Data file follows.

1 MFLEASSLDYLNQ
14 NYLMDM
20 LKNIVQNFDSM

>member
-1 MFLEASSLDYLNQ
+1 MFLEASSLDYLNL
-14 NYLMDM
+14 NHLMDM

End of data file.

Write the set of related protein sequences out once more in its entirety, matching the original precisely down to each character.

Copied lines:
1 MFLEASSLDYLNQ
14 NYLMDM
20 LKNIVQNFDSM

>member
-1 MFLEASSLDYLNQ
+1 MFLEASSLDYLNL
-14 NYLMDM
+14 NHLMDM